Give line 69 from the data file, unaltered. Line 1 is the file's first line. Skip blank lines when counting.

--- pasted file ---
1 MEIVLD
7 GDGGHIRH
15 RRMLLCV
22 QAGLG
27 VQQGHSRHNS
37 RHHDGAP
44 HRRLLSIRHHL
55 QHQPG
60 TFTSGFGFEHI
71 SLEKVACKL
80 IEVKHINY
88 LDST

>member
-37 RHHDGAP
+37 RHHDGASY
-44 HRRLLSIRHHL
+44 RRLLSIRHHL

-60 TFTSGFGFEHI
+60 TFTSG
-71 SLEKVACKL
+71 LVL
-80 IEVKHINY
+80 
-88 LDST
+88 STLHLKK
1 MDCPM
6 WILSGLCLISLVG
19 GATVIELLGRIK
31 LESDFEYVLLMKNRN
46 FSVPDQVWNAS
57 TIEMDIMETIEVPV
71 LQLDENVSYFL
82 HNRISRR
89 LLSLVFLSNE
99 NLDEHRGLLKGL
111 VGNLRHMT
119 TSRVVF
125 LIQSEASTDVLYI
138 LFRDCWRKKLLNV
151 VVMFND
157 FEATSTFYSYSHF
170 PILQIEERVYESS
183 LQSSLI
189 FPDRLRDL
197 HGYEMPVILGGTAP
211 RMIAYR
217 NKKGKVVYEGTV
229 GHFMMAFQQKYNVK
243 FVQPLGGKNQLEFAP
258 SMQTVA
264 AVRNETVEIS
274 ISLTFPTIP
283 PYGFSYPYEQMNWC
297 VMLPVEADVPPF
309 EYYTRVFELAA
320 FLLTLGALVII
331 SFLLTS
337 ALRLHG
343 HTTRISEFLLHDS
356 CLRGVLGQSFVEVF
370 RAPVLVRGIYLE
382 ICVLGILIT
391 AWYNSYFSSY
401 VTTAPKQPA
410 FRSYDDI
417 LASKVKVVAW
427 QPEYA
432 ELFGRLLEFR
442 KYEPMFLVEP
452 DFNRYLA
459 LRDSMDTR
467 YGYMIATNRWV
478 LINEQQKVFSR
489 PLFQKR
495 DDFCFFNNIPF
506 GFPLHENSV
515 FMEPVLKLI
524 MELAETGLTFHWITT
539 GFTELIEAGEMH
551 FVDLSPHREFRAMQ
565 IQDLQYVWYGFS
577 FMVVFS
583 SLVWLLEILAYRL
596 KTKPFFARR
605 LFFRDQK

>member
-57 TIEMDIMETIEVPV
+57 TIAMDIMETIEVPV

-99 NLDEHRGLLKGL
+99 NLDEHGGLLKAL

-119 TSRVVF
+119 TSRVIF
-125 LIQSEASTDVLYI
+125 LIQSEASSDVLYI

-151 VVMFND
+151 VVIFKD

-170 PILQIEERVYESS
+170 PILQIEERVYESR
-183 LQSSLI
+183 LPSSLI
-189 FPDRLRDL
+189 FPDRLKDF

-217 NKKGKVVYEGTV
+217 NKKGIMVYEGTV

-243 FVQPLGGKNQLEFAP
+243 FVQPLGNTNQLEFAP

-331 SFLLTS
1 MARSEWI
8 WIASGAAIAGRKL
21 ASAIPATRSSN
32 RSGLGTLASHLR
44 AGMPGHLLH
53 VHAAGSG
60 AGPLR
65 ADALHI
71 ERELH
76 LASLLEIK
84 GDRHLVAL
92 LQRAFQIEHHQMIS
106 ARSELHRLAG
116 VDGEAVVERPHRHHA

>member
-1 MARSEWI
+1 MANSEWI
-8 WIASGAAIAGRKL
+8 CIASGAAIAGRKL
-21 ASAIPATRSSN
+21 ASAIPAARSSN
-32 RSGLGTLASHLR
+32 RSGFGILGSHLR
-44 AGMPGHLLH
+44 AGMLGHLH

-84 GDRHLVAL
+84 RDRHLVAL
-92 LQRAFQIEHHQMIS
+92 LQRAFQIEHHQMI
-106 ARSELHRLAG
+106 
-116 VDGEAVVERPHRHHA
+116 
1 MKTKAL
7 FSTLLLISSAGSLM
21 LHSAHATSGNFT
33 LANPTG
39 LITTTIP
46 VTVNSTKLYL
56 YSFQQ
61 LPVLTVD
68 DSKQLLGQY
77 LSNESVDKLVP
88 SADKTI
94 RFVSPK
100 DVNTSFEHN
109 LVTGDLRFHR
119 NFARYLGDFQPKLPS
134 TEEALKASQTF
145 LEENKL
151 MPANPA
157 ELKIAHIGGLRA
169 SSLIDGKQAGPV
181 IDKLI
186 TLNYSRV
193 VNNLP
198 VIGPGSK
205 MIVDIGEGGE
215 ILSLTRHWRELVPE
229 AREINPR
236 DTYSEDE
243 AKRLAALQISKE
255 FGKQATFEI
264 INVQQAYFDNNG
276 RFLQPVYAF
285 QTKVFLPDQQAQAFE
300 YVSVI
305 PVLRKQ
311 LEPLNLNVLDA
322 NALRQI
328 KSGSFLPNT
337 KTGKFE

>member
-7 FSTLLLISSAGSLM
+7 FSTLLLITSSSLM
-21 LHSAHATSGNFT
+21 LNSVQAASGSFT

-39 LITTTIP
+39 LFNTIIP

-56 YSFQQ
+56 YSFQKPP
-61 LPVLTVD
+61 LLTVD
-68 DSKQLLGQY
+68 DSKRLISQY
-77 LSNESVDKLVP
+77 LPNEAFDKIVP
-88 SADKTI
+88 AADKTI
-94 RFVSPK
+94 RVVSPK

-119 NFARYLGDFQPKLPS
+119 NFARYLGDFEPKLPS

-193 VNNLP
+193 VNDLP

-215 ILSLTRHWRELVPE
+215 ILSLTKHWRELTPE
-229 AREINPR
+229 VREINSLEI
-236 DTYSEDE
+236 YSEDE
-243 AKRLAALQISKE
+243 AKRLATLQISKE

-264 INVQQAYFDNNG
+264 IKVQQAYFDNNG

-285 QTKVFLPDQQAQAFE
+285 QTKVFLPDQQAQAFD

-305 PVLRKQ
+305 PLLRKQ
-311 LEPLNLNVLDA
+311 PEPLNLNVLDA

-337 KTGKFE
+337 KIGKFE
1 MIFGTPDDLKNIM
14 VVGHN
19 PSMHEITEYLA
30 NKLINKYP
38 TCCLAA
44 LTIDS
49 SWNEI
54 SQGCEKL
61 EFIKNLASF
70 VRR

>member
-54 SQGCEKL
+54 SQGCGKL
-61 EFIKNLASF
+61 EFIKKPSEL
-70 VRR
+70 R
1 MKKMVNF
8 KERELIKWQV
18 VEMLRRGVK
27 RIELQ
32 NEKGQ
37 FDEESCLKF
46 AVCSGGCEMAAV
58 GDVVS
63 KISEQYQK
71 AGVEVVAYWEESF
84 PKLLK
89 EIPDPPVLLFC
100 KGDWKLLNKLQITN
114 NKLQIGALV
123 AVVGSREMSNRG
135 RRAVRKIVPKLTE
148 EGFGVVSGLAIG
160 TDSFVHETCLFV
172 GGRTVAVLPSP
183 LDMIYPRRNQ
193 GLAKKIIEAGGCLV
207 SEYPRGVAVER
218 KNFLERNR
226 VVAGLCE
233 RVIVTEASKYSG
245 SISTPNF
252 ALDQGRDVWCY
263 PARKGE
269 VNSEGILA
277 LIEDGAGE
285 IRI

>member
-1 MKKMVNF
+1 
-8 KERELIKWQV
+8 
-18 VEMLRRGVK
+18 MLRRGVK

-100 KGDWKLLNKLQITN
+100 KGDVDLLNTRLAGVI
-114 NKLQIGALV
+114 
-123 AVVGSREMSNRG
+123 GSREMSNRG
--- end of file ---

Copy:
442 KYEPMFLVEP